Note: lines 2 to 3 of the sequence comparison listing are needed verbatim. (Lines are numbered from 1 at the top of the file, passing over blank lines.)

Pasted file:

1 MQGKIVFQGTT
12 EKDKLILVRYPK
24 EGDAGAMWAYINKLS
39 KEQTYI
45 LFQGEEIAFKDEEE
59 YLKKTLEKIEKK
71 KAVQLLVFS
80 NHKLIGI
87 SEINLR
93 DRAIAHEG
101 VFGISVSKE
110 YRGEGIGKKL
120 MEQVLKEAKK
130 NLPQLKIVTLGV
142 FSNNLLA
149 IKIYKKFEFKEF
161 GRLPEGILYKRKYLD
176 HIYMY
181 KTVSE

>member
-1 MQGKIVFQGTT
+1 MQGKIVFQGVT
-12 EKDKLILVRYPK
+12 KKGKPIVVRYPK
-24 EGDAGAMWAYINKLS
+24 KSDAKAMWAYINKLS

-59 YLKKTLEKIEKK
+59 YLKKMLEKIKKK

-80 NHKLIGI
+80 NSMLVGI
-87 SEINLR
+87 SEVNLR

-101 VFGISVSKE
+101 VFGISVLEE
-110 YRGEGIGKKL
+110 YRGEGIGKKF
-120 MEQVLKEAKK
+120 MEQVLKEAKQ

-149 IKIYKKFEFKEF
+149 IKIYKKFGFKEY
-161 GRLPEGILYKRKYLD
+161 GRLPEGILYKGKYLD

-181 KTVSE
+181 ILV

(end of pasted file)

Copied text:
12 EKDKLILVRYPK
24 EGDAGAMWAYINKLS